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Old camps yielding rich new discoveries

Reinterpretation of former mining districts leading to new finds near Thunder Bay, Wawa
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Honey Badger Red Pine
Jean-François Montreuil, chief geologist for Honey Badger exploration and Red Pine Exploration, brought core samples from both companies' camps to show results. (Karen McKinley photo)

Long-abandoned mining camps in Northern Ontario are proving to be far from dead.

Two historic mining camps – the Thunder Bay silver district and an emerging gold camp on the outskirts of the town of Wawa – are proving to contain plenty of resources decades after they were believed to be mined out, or contained nothing significant.

Jean-François Montreuil, chief geologist for Honey Badger Exploration and Red Pine Exploration, gave a presentation on the respective properties, the Thunder Bay Polymetallic Silver Project, and the Wawa Gold Project, at a monthly meeting of the Sudbury Prospectors and Developers Association on Sept. 18.

The Thunder Bay camp, 25 kilometres west of the city, holds a special significance, as it is the home of 12 past-producing mines that produced 1.67 million ounces of silver and sits on one of two known silver-bearing geologic belts in the area.

The presentation concentrated on the company's silver-cobalt Beaver Property, which contained four historic mines including Beaver Silver Mine, which produced about 500,000 ounces of silver.

“The grades Beaver Silver Mine they were going after were extremely high. The cut-off for mining was 1,000 grams per tonne,” Montreuil said.

The results of their spring drilling program in that area were released in late August and showed an abundance of silver and cobalt beyond the original mine workings and extends at depth.

Drilling showed multiple zones of near-surface cobalt and high-grade silver over a possible strike length of 45 metres, including 1,254 grams per tonne silver over 1.2 metres in one core sample alone.

The 1,525-metre program was the first ever to target the mine from surface.

“An added bonus is the cobalt and silver are devoid of arsenides,” Montreuil said. “We were shocked to see so little.”

They were picking up argentite – a mineral consisting of silver sulphides – in the core samples, native silver and finding amethyst crystals dusted with the mineral.

The results suggest there is potential for the discovery of shallow high-grade silver mineralization in the vicinity of the other historic mines in the district. Cobalt mineralization is also possible near past producing silver mines on Honey Badger’s land package.

The best part of the Thunder Bay property, Montreuil said, is it hasn't been explored for the past half-century.

“There hasn't been much since the 1960's, and before that, the last big exploration period was the 1890's,” he said.

For a background, Montreuil related the general history of silver mining in the Thunder Bay district.

The first strike was recorded in the 1840's by the founder of the Geological Survey of Canada, Sir William Logan. Several extremely high-grade native silver finds were discovered shortly after. Mining continued until about 1893 when silver prices crashed. Many mines were largely abandoned.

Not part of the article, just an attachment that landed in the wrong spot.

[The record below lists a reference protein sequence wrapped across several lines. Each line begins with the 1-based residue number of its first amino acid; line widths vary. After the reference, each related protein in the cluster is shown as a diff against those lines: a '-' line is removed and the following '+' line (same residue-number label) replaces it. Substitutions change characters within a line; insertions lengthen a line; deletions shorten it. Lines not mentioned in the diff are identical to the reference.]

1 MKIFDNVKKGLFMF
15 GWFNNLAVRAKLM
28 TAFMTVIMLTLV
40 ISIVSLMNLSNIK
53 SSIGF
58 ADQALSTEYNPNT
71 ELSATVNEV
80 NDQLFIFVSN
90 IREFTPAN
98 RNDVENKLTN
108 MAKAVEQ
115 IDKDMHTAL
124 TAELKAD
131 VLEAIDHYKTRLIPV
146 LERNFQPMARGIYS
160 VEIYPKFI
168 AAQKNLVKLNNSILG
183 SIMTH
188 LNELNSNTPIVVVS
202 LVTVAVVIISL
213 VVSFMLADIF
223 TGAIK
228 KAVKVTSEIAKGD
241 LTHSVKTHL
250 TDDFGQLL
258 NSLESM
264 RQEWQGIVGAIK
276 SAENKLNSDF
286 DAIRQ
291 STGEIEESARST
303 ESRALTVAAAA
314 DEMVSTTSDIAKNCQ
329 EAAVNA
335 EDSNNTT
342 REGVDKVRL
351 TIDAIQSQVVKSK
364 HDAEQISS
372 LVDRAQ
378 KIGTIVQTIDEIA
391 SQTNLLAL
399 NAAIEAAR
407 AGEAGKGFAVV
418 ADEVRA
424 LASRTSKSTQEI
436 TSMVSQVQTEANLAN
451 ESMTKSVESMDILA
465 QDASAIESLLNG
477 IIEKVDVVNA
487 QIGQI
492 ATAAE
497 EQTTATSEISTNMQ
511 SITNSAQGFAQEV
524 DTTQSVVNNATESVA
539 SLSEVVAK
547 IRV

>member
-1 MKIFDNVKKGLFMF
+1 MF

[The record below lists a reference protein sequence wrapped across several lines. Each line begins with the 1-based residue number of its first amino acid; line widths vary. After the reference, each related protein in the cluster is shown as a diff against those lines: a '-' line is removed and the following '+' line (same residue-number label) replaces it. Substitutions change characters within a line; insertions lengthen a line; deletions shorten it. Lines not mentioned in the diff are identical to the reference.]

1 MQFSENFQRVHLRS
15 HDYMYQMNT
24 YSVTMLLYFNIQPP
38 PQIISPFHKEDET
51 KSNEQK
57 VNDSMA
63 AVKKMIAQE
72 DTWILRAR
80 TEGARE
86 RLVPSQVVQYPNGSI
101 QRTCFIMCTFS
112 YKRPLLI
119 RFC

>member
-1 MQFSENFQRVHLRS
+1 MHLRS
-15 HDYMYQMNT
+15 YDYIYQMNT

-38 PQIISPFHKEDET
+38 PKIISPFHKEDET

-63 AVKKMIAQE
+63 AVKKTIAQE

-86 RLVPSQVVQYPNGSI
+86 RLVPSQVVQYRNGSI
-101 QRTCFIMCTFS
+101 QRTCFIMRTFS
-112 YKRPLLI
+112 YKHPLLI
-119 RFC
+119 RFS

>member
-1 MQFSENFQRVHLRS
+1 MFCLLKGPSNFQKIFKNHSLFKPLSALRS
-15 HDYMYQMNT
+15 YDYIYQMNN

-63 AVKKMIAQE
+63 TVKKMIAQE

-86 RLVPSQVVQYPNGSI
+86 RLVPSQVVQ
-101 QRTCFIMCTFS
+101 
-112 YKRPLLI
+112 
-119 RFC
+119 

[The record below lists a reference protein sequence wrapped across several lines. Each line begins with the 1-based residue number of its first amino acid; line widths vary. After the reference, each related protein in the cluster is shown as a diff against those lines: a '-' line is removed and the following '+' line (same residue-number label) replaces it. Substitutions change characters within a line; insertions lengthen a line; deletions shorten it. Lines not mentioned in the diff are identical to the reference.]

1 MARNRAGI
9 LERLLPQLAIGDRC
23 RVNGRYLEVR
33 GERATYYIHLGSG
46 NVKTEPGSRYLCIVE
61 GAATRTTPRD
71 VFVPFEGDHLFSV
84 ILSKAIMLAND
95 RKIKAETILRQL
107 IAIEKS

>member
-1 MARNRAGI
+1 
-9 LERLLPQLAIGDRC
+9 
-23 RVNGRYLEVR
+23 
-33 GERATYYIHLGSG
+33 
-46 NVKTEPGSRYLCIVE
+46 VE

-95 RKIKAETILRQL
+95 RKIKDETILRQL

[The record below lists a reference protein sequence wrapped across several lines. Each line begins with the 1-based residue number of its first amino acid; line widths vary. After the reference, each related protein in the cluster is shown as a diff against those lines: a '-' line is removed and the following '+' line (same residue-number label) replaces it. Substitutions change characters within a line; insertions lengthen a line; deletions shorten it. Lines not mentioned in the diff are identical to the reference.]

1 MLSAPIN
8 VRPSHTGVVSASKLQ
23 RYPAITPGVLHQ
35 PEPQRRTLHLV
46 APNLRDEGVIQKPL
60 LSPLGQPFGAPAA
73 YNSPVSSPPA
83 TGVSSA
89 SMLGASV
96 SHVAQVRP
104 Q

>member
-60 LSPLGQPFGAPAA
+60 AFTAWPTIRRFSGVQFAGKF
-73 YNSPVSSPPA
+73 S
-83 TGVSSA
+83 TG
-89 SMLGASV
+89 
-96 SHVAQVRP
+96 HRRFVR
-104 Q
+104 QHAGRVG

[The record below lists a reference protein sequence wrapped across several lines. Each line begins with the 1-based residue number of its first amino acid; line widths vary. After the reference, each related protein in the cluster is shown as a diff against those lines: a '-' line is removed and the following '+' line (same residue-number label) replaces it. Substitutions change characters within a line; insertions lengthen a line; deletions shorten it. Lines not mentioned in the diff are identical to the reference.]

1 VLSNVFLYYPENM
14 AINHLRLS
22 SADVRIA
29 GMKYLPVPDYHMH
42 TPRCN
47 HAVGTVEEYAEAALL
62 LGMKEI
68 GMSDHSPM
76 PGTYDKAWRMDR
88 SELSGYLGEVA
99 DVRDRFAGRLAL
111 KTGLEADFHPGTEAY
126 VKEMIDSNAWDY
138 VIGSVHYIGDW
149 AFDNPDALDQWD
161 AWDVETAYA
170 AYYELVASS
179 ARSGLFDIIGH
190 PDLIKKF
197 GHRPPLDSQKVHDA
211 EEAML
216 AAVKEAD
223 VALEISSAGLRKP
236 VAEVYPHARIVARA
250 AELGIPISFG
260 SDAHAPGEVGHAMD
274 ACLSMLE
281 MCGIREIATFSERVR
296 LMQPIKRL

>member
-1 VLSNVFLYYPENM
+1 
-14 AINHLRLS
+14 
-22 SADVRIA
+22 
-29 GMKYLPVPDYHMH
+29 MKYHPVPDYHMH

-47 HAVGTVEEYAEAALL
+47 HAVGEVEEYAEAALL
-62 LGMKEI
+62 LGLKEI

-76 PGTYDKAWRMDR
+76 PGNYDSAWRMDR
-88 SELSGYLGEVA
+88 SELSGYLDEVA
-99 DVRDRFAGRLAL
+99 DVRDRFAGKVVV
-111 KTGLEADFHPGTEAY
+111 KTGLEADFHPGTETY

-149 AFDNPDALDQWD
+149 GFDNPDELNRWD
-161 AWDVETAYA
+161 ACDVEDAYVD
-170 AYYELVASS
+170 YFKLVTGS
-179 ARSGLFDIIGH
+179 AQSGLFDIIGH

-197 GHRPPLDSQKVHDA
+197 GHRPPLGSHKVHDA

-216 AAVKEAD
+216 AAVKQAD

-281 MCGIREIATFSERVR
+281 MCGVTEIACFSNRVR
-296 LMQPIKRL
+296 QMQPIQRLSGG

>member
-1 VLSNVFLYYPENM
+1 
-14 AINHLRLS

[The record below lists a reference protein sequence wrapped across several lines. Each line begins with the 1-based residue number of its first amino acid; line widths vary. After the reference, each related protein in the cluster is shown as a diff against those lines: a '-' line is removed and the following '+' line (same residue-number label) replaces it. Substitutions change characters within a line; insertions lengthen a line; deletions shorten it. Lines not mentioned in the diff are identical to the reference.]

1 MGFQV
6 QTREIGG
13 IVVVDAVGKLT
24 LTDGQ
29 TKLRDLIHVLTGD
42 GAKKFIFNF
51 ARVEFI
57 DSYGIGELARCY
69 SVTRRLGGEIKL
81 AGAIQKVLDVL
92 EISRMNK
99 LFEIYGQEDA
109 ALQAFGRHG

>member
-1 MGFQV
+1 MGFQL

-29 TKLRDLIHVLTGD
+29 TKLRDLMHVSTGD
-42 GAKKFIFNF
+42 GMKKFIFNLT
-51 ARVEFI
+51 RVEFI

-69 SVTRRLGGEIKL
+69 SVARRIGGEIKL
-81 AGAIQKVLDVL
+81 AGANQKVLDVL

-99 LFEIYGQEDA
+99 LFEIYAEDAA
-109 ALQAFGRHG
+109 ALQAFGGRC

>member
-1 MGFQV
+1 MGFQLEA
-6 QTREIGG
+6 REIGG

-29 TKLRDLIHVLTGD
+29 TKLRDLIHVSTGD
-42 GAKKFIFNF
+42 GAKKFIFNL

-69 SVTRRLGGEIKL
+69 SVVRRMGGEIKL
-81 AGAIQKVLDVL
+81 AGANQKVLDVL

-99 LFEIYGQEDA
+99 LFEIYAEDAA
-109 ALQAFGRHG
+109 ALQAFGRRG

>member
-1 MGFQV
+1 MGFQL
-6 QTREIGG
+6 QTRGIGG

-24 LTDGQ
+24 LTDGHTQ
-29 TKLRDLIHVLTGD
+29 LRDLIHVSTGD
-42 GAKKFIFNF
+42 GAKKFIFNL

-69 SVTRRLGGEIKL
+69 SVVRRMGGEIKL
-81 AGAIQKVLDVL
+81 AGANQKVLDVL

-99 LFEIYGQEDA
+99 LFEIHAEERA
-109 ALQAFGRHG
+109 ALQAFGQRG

The discovery of the Cobalt camp in 1903 drew attention away from Thunder Bay.

Honey Badger went into the district looking for something similar to the mineralization found in the Cobalt district. The geology is very similar, he said, plus the history of high-grade silver finds in both camps.

In the immediate future, the company is completing a systematic surface sampling program around the 12 historic silver mines on the property to test the potential of new silver and cobalt mineralization.

“Much of it remains unexplored. There's a lot of work that awaits Honey Badger in that district,” Montreuil said.

At Red Pine Exploration, it's a similar story of an old mining camp, but this time it's gold. 

The company acquired the Wawa Gold Project, a 5,568-hectare package just two kilometres southwest of the town. Similar to Thunder Bay, this area contains multiple historic mines that once produced a combined 120,000 ounces of gold. 

Since November 2014, Red Pine has performed 40,000 metres of drilling. Much of their work has involved re-analyzing historic data which was either incomplete or inaccurate. 

Some of the samples taken from the 1960's to the 1980's were recorded as having zero gold at the time. Part of this was due to targeting a narrow quartz vein. 

"We know many of those zeros are artificial. We know these zeros have a very strong impact on the resource," Montreuil said. "In some of the sheared material, we found 22 grams per tonne at one metre. So we know there is high-grade material in there. There are 0.5 to two grams per tonne in that material as well."

Some of the historic holes cannot be analyzed because they were drilled decades ago and the core boxes are in terrible condition. For that, the company will do confirmation and infill drilling.

The company is putting together a resource model to re-estimate the Surlaga Deposit, the largest deposit on the property with more than a million ounces of gold in the inferred category. 

Infill drilling on the property has been encouraging, he said. At the old Surluga Mine, one core sample showed about five grams per tonne gold (g/t) over eight metres. 

One good discovery has been confirming the Jubilee Shear Zone is part of multiple gold-bearing structures, proving the Wawa gold corridor is a very large system. Red Pine is planning on taking a bulk sample from its Minto Mine South Zone. 
 




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